Of all the incredible gamefish in the Amazon basin, the one that has received the most attention is the peacock bass. Their remarkably explosive topwater strikes, combined with an astonishing ability to break heavy leaders and straighten even stout saltwater hooks, makes them one of the most sought-after species in the Amazon basin. Peacock bass are not a true "bass" such as the largemouth and smallmouth bass found in North American waters, but instead comprise a genus within the family Cichlidae (the cichlid). Cichlids are a diverse family of tropical fish found primarily throughout Africa, South America and southern Asia. Although all peacock bass species are highly temperature-sensitive fish, some have been successfully introduced in tropical areas from Panama to Hawaii. (The latest transplants (C. ocellaris and C. monoculus) are happily swimming in many of the major freshwater irrigation channels in Dade County, Florida.) No permanent populations of the giant "C. temensis" have ever been successfully transplanted outside of the Amazon basin and Lake Guri. Although there are countless color variations throughout their range, there are only four currently recognized species of peacock bass: C. temensis, C. ocellaris, C. monoculus and C. nigrolineatus (there is a raging debate among ichthyologists and anglers on this topic). All species are commonly called tucunaré in Brazil and Peru, while other Spanish speaking South American countries use the term pavón.
With a 15-plus-year learning curve on how to overcome the Amazon's shallow sand bars in order to reach remote unfished areas, the operators of River Plate have gone from the attractive but ineffective U.S. 120HP high-speed bass boats to today's "in-house" designed, built and field tested all-aluminum welded shallow drafting tunnel boat. These jungle boats are 20 feet long with a 40 HP outboard and all the standard bass boat features (trolling motor, high swivel seats, etc.) The best thing about these area-specific boats is that they are sufficiently light to navigate past the shallow sandbars and other obstacles found throughout the Amazon. With regards to rods, reels, flies, and all terminal tackle, anglers will want to bring all of their own equipment.
Non-angling activities with River Plate are limited, as this is primarily a trip that focuses on fishermen.
Depart from Miami at 8:30 AM on TAM Airlines to Manaus, Brazil arriving in Manaus at 1:30 PM in the afternoon. Manaus International Airport is serviced by TAM Airlines, GOL, Azul and Copa Airlines. After you pass through customs in Manaus, you will be met at the airport by a representative from River Plate for a transfer to the domestic terminal. There you will board your private charter to the lodge at approximately 3:00 PM. The flight is one and half-hours over some of the Amazon’s most pristine rainforest. The plane will land at the lodge at approximately 4:30 PM on the same day that you leave Miami!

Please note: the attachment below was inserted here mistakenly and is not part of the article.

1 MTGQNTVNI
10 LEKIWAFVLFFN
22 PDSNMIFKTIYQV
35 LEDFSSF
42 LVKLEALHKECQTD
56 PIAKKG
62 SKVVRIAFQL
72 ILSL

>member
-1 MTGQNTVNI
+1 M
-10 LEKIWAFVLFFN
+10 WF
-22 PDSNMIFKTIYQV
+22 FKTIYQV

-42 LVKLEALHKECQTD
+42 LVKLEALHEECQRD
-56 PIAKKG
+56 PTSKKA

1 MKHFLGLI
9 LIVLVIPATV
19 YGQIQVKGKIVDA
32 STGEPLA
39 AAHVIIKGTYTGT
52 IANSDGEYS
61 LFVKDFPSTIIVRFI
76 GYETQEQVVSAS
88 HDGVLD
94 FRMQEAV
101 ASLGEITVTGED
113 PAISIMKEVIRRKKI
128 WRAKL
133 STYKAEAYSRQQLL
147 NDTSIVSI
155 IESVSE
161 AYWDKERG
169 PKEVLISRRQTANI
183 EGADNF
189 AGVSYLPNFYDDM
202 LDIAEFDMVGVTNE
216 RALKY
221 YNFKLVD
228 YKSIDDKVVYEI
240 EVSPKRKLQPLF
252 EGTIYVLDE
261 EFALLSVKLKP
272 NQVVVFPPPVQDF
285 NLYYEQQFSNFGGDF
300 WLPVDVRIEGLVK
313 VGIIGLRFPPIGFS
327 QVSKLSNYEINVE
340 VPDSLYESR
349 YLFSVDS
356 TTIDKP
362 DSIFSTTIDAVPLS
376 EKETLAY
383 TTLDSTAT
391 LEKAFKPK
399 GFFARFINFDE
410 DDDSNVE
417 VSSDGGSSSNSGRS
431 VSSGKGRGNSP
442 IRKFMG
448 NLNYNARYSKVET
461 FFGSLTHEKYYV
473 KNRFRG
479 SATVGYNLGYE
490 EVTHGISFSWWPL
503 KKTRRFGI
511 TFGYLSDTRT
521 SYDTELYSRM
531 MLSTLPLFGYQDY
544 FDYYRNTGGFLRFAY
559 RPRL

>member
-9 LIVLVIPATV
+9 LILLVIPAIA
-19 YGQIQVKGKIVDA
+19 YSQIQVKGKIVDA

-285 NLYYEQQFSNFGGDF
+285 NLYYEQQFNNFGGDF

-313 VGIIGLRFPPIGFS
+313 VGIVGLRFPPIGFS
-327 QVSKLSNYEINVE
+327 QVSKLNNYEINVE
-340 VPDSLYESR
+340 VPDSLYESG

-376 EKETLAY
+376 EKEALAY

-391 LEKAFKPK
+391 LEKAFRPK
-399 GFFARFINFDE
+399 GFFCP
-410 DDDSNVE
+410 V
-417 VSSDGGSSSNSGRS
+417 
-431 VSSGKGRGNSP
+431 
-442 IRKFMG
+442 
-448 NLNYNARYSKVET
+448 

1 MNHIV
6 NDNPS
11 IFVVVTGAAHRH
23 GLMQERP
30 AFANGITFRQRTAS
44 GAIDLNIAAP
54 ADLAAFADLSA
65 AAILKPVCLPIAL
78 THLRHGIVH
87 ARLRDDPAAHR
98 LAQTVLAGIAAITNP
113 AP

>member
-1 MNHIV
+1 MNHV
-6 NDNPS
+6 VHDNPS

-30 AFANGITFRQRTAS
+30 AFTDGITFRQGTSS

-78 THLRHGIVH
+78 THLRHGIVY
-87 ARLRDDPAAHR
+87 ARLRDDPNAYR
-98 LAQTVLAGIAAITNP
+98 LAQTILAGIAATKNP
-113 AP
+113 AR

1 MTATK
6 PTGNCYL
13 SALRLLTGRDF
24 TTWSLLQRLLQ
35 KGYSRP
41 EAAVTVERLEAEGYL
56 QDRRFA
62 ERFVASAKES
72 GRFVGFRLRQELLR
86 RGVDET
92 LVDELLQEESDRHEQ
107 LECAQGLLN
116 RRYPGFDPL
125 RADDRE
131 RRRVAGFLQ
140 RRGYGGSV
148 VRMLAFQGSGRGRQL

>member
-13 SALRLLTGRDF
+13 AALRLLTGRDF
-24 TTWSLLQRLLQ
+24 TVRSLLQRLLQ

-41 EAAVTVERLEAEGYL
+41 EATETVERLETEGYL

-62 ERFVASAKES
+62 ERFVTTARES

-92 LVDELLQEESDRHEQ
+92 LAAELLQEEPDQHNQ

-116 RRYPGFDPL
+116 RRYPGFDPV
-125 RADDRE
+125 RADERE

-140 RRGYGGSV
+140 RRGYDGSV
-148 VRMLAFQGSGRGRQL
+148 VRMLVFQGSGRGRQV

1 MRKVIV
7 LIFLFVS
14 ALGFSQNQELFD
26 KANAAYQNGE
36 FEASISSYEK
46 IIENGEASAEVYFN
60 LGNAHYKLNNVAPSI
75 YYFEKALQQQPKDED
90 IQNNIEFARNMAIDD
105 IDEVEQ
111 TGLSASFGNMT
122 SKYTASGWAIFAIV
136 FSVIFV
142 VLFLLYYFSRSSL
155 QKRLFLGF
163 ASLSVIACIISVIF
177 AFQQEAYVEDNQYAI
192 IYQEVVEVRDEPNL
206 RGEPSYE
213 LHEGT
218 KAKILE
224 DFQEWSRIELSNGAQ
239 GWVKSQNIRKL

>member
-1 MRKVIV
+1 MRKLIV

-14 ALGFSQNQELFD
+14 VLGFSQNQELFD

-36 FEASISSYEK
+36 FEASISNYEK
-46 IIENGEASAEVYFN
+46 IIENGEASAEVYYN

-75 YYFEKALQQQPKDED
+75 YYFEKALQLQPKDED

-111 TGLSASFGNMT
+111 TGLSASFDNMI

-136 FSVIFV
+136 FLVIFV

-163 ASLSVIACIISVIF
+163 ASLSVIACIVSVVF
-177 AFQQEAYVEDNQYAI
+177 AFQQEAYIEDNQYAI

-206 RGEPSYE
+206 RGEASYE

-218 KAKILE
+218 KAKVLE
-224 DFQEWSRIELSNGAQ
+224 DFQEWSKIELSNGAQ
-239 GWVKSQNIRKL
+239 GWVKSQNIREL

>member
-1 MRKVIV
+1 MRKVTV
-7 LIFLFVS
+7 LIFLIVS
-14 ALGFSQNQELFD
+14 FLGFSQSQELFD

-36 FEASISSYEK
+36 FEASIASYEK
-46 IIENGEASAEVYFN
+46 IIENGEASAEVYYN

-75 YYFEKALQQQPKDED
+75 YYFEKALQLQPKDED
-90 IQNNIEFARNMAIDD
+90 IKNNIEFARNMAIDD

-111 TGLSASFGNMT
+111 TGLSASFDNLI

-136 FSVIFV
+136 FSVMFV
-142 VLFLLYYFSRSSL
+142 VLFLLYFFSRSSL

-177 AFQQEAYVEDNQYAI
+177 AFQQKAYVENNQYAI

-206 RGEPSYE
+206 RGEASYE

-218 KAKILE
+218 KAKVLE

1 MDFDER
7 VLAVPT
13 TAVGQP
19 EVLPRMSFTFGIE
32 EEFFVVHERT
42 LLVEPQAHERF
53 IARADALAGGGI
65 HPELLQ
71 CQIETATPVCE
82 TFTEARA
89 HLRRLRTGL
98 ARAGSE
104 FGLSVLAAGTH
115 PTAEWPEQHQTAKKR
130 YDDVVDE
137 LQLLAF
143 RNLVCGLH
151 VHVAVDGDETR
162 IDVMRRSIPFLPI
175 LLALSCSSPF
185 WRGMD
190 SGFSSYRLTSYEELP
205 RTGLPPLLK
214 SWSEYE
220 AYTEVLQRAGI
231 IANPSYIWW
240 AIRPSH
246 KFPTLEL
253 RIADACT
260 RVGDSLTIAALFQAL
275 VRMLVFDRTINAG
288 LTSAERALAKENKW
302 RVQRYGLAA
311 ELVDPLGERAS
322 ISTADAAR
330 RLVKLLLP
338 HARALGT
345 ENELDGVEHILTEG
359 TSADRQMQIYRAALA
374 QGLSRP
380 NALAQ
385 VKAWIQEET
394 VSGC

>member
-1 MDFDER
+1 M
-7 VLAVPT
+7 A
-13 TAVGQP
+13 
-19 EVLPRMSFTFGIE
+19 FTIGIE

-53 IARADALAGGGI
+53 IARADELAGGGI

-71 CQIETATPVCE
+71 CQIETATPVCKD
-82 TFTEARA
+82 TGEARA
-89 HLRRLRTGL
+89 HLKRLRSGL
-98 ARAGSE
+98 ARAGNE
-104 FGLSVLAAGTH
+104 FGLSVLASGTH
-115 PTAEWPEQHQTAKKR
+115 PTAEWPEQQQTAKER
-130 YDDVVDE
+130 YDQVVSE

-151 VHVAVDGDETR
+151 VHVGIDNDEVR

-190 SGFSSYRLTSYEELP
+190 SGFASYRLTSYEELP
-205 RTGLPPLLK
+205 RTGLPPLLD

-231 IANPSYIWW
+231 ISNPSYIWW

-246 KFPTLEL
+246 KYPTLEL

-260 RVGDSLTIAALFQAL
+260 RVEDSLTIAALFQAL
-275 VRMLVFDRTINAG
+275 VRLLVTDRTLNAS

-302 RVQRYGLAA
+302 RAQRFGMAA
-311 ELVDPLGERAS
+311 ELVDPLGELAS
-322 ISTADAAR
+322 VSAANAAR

On your departure day, you will leave the lodge via private air charter at approximately 5:00 PM (after a full day of fishing) arriving back in Manaus at 6:30 PM. You will overnight in Manaus, and depart for the U.S. and your return flight to Miami at 3:10 PM the following afternoon (arriving in Miami at 8:20 PM).
Most flights into Manaus, Brazil from the U.S. arrive late at night. Since you will be overnighting in Manaus on your first night, you can arrive at any time the day before your trip actually begins. On departure day, most flights depart very late at night, allowing you to arrive back in Manaus, and then catch an international flight later that night.
All prices are per person and based upon a seven day / eight night package (Friday to Friday)
|Remote Area Package||March - July||$4,395|
|Exclusive Area Package||July - December||$4,850|
|Exclusive Area Package||January - March||$5,290|
* Remember that Yellow Dog's services are completely free! When you book a trip with Yellow Dog, you never pay more than when you book directly with the lodge or outfitter.
Yellow Dog has a full in-house travel and reservations system, and can assist with airline tickets, hotels, transfers, and all travel logistics for every destination that we offer. Contact us at 888-777-5060 or email@example.com for more details on airfare ticketing, travel services and trip insurance.
The staff of River Plate will try to personalize each day’s fishing schedule to better suite your preferences. Every evening, the manager will discuss the following day’s plan with you. You will typically be awakened at 6:30 AM by one of the members of our staff. Breakfast will be served by 7:00 AM and your guide will be ready to leave by 7:30 AM. You may start to fish in the adjoining lagoons while the Floating Cabins navigate to unfished river segments. At midday you may return for lunch and a “siesta” at the fully air-conditioned Floating Cabins or, you may take a packed lunch prepared by the cook and continue fishing until late in the afternoon. Appetizers and dinner are served after all the guests return.